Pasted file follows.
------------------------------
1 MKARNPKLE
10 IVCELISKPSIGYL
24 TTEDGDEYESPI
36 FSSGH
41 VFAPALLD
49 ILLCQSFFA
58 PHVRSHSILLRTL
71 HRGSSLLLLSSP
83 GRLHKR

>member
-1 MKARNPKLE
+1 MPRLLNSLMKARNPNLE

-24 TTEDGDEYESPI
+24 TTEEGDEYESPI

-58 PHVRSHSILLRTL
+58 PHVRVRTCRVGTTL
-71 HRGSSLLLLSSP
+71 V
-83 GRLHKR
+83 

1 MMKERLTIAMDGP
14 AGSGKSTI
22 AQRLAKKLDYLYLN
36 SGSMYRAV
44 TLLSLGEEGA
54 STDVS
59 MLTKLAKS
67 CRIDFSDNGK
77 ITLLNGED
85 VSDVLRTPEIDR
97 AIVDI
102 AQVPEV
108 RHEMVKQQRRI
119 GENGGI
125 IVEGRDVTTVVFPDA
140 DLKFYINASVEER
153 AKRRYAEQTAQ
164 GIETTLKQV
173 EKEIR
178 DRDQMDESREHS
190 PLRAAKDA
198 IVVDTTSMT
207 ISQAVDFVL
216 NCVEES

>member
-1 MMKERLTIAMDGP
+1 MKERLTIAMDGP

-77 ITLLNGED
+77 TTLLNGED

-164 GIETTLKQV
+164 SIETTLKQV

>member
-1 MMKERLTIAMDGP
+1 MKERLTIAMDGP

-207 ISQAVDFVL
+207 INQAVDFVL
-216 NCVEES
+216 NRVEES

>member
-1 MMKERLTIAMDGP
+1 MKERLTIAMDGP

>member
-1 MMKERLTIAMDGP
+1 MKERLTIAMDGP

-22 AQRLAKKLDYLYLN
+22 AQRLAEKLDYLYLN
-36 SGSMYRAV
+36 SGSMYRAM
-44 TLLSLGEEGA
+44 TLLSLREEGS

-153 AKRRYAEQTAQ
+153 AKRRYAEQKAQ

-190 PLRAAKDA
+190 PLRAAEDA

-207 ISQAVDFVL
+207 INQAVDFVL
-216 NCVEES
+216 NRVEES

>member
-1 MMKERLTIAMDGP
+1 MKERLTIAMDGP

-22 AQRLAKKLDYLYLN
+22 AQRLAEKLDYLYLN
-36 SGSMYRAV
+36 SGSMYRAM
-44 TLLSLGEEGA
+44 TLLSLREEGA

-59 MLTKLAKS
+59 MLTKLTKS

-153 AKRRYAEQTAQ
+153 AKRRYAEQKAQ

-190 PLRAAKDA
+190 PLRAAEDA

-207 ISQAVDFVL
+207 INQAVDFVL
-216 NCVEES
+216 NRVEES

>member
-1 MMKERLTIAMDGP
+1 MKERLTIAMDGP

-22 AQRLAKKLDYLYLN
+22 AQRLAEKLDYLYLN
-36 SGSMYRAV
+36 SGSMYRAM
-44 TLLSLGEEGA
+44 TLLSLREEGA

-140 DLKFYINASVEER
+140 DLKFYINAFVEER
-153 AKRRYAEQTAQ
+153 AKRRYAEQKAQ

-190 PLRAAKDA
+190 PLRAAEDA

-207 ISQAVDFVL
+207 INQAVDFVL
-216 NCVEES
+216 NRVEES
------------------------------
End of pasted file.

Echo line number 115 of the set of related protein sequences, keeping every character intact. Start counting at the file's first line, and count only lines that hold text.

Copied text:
-216 NCVEES